Friday, June 16, 2017

Future-proofing Naïveté

How naive we were, ten years ago, to think that URL shorteners needed to withstand the apocalypse. Even back then, we called it future-proofing. Today, clicking on a ten year old link typically yields a four-oh-four unless you're visiting the website of an Internet power-player with a keen interest in archival like the NYT or Wikipedia 

While shortened links may last a decade or longer, web pages have a much shorter shelf life. As technology quickly changes, so do server-side URL naming schemes that break links. Today's working links will eventually become tomorrow's orphaned links.


404 Solution

I saw a fix to this problem when working at a corporate conglomerate. Every morning, someone analyzed a list of all the 404s from the past day and then did their best to fix the "referrer." Usually that was easiest done by fixing the source, if it was an internal brand webpage. If the broken link was on an important, external website then we set up a web page, where the 404 was landing, to redirect the user to the correct destination. Fix the problem at the source, and when you can't then fix the symptoms rather than shifting the blame.


In The Future

Soon, it'll be common for digital anthropologists to piece together the Internet puzzle, from days long gone, to document the digital history of a culture. No different than a traditional anthropologist, except dealing with electrons instead of atoms.

The web is what it is, it is us who need to adapt our thinking to be inline with online. 

Monday, June 12, 2017

My Luck With Banking

Last month, I withdrew $200 from a San Diego ATM. Unlike New York, where ATMs dispense $20, $50, and $100 bills, San Diego's ATMs have always spit out $20 bills, in my experience. But, last month I got a pleasant surprise when, instead of receiving ten $20 bills, I received nine $20 bills and one $100 bill. Suspected jackpot! 

My first thought was that I had either received $280 in cash or, perhaps, I received $180, plus a counterfeit $100 bill. I immediately spent the "Benjamin" without any problem. On Friday, I looked at my bank statement and saw that I was debited $200, as expected. I spoke to a local corner market owner who refills his store's ATM and he told me that there would be no record of the extra $100 bill since the ATMs can't distinguish between bills – everything's a $20 bill to the ATM. Reaffirmed jackpot!

I figured that I would be free-and-clear of the extra $80, but it wouldn't surprise me if, at some point in the future, that money might be debited from my bank account without notice. So, I sent a message to my bank, describing what happened and this was their response:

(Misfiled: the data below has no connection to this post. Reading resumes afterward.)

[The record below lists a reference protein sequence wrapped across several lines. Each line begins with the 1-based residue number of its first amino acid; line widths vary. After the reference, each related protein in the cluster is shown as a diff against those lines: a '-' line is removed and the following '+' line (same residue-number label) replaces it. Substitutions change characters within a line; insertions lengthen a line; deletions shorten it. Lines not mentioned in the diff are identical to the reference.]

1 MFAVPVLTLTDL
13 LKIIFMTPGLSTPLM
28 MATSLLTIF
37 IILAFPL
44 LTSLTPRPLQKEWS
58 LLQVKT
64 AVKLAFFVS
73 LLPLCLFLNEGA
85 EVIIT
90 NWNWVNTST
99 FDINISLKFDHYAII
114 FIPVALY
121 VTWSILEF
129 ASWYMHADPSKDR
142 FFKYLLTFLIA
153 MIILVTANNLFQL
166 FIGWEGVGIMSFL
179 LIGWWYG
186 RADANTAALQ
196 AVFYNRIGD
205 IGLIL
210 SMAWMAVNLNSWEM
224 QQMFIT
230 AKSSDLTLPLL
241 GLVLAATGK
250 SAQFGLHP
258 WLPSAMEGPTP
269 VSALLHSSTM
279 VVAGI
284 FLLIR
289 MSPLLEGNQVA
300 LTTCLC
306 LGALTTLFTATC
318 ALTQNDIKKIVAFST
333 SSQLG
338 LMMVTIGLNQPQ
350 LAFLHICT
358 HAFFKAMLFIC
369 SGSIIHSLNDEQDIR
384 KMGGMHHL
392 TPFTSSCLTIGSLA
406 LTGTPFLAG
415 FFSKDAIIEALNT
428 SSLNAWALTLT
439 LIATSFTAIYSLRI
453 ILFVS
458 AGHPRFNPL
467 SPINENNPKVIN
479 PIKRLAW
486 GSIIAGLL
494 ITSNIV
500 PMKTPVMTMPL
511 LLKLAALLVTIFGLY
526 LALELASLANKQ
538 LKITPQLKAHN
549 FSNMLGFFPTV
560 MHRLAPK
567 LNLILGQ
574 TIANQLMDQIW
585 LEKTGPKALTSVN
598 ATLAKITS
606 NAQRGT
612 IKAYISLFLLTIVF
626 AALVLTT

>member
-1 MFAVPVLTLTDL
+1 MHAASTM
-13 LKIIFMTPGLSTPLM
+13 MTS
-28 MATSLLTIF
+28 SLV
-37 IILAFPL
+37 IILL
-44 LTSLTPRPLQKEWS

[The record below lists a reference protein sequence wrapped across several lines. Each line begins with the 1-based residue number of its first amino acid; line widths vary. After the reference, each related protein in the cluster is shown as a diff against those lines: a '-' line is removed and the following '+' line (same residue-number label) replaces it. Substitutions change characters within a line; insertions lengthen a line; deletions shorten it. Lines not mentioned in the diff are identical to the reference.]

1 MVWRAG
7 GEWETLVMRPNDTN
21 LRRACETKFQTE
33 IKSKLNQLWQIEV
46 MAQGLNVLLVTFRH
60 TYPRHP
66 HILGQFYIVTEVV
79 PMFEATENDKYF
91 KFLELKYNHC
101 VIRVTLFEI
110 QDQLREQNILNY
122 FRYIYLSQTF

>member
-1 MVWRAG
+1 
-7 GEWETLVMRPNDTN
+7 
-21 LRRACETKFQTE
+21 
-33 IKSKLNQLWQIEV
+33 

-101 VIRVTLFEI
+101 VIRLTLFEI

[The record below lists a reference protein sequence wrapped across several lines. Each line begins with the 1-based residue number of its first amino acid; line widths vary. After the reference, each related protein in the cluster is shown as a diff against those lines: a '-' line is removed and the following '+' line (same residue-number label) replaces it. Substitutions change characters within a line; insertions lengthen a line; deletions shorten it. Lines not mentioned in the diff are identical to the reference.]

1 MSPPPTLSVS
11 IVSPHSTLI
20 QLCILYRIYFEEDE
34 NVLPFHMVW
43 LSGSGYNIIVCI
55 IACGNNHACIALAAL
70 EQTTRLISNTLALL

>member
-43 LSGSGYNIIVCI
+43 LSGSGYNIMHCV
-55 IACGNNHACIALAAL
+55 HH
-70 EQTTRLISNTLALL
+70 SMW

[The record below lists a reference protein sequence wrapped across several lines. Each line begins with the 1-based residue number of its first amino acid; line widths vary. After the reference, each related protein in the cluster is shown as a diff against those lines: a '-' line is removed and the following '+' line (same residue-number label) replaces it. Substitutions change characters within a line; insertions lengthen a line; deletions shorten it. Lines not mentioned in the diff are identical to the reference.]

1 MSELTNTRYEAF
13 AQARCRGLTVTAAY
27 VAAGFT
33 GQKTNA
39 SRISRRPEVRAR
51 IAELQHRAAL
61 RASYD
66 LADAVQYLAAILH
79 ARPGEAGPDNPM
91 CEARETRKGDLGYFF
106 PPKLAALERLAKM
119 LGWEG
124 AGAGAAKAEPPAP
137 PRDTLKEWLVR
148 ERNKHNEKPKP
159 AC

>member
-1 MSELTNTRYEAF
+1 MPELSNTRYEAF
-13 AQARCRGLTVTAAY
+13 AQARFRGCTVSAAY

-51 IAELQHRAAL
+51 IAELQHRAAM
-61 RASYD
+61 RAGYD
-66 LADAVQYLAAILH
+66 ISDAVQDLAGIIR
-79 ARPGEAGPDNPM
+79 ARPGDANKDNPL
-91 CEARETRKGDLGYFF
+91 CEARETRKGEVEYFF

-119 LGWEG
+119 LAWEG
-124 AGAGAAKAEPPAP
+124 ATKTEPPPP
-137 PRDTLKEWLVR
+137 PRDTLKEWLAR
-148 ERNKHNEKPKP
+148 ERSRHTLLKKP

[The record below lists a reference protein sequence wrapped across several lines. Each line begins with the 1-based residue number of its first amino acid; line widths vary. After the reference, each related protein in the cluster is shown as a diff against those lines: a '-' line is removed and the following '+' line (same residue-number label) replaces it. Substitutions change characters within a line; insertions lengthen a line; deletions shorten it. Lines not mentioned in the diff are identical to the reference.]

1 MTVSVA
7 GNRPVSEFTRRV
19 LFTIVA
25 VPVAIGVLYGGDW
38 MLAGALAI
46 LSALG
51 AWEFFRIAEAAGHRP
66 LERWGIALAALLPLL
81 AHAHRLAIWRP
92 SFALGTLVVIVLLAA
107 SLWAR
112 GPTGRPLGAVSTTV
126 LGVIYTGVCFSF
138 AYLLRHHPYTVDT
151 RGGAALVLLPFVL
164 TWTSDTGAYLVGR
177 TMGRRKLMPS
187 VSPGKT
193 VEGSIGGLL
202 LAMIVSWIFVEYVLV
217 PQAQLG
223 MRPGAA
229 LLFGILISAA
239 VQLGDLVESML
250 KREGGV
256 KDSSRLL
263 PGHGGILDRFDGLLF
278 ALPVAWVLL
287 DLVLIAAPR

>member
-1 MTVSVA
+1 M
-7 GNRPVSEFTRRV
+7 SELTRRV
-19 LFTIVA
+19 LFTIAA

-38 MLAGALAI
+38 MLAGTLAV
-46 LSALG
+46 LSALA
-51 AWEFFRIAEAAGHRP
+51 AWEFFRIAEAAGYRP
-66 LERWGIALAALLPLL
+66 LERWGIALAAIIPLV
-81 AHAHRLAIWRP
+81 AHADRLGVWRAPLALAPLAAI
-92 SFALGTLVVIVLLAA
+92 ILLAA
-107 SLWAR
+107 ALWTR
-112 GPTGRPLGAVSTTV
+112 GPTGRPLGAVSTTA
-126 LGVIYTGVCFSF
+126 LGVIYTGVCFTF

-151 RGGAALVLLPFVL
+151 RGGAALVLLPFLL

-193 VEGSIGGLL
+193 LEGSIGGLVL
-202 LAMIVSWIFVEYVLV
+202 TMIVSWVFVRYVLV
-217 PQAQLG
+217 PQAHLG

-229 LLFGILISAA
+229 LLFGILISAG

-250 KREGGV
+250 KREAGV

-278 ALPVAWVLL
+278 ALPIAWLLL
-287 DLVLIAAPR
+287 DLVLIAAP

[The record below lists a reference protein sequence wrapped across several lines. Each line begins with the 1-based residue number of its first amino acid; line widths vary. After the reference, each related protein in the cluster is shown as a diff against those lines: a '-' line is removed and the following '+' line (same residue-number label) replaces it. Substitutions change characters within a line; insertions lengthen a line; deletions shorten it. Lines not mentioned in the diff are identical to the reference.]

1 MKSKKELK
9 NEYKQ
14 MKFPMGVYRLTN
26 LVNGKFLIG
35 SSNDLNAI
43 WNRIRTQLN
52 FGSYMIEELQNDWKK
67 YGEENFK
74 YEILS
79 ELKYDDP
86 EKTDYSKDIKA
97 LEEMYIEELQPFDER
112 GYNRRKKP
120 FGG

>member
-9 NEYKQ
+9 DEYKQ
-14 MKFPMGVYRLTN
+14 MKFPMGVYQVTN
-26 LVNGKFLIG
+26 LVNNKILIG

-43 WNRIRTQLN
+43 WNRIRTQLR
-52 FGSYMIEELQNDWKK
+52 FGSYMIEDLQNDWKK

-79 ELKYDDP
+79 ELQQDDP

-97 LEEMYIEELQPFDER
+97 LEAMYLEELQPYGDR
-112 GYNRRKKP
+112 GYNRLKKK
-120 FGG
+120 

Dear Mr. Moreno,
Thank you for your message.  I appreciate your honesty!
As it turns out, [we] can file a dispute when you are not paid enough, but we do not have a resolution process when you are overpaid [...] it sounds as though you may have had a lucky draw!  

Confirmed jackpot!


Bad Luck With Banking

In the mid-1980s, I withdrew some money from a Marine Corps West Federal Credit Union on Camp Pendleton. I heard some paper crunching inside the machine as the money was dispensed, jamming up the cash dispenser. When I walked into the bank to report the issue, the banker looked at me with suspicion and skepticism as I told her what happened.

"We'll look into it," she said, dismissively.

About a week later, I followed up with her and she made me whole. She seemed a little defensive when I asked what happened and how they confirmed it. She simply said the extra money was discovered jammed in the ATM cash dispenser feeder. A minor hassle for me before the age of e-mail, but it all worked out. 

One day, I'll write about how, in the mid-1990s, my landlord deposited my rent checks, but he wasn't credited for them. My bank, which was a different institution than his, was adamant that he was "almost positively" lying. He wasn't, but it took a couple months to reconcile. 

PS – Did you know that you can make actual size, hard copy reproductions of US bills in black and white? You can also make color reproductions of money as long as the one-sided reproduction is more than 25% smaller or 50% larger than genuine bills.